he's put forth that some people are concerned will slow down mail further, raise -- the question is, is there any indication when president biden will appoint members to the three vakansies to the -- vacancies to the board of governors to the postal facility? jen: the president will appoint -- to announce an appointment of additional members of the board of governors. as you're familiar, others may not be. it's really up to the board of governors to determine the future leadership of the postal service and we certainly recognize filling those vacancies is an important step in that process. so it's a priority. i don't have a timeline for you when this will be announced. go ahead. reporter: [indiscernible] is a road map for renewing u.s.-canada relationships -- the white house -- how does the
relationship need mending? jen: how did it need mending? well, i think that the objective for the president is to look forward and to take, you know, continue to build the relationship with prime minister trudeau. obviously whom he knew previously, had engaged previously when he was vice president. and to work together on addressing the many of the shared crises we're facing, from economic downturn to covid-19 to issues in the global community and i don't know they're going to provide a lot of -- spend a lot of time analyzing the past. they'll look to the future. reporter: the relationship was in bad shape -- [indiscernible] when he got into the white house? jen: the president views his role in the global community is one who needs to rebuild relationships, rebuild trust with a range of partners, including the canadians. that's why this meeting today will be forward-looking and focused on a range of topics. reporter: [indiscernible]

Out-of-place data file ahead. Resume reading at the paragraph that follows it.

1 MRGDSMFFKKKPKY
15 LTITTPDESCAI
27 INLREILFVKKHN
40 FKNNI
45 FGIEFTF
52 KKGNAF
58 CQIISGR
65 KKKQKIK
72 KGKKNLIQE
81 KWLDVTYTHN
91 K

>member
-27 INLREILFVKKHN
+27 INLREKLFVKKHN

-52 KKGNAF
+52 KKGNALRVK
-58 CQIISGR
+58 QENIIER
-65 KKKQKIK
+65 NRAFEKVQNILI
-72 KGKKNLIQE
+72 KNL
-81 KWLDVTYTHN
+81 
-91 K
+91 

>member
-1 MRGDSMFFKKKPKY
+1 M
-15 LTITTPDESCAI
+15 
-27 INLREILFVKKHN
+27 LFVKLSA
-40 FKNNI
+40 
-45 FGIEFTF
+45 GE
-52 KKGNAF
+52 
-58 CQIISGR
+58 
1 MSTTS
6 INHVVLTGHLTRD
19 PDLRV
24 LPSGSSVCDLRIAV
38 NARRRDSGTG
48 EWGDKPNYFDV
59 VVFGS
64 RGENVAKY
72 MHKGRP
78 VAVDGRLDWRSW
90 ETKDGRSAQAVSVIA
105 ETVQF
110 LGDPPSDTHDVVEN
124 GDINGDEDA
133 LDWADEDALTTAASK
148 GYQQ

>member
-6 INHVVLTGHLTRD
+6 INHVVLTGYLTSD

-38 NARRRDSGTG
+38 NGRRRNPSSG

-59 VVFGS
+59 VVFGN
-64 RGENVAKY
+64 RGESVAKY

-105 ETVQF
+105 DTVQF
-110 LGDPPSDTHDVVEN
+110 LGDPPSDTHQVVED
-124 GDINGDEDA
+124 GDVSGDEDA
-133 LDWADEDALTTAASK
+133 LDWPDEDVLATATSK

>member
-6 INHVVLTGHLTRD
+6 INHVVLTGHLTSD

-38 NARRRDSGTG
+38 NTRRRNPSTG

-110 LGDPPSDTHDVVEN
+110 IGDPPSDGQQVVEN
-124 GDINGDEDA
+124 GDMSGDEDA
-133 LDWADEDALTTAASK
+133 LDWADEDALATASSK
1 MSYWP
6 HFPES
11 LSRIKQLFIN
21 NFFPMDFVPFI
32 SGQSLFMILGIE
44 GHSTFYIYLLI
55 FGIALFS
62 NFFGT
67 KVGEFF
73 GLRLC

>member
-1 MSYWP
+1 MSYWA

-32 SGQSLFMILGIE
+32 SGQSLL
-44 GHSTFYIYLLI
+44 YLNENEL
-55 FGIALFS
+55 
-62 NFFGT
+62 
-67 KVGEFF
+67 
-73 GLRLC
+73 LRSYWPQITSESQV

jen: we'll leave that to the prime minister to speak to. we're eager to continue building the relationships moving forward. reporter: another question, jen, thank you. another question, we're talking a lot about the relationship and restarting the north american economy. would the reopening of the border be discussed? because this is a major point, like stopping, blocking [indiscernible] jen: the canadian border? reporter: yes, the u.s.-canadian border being closed for a year now. will that be discussed? jen: related to covid-19 or related to -- reporter: in the road map, the discussion of restarting the north american economy, we have the covid crisis at the moment, but the closing of the border and further possibility improving the economies, the
north american economy at large, do you think they'll be discussing the reopening of the border faster? jen: i'm sure there will be a range of topics discussed and obviously they'll both bring up issues. i can only speak about what president biden will be discussing. we'll have a read-out after the meeting. go ahead. reporter: i have a question about homeownership. question from the top, the president on the campaign trail had a provision in there with a $15,000 first-time homebuyer tax credit. can you expect the president to push for that? not the american rescue plan but the recovery plan that will come shortly afterwards? jen: well, our focus is getting the american rescue plan to pass. it will be passed this weekend. there will be a robust discussion about members' views on different components of it. i don't expect we'll preview or make -- even make necessarily
final decisions on what comes after. but as you noted, there are a number of components of the build back better agenda that the president talked on the campaign trail. obviously, homeownership, caregiving, infrastructure, strengthening access to affordable health care, those are all components that are under discussion. the order, the size, the timeline, that's what has not been determined at this point. reporter: now, on covid, jake sullivan expressing concerns about the world health organization's latest assessment. specifically, since china has really not handed over this data literally for months. when do you expect some traction on a u.s.-led assessment that he's suggesting or perhaps some detail how we can force the world community to force china to open up the -- jen: you're right, one of the concerns is the lack of data sharing. we have not seen the initial